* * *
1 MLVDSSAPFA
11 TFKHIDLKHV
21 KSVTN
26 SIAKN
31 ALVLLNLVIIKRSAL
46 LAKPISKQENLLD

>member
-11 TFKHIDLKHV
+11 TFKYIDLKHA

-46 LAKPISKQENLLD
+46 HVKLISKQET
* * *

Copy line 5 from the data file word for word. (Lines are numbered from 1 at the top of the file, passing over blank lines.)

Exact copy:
31 ALVLLNLVIIKRSAL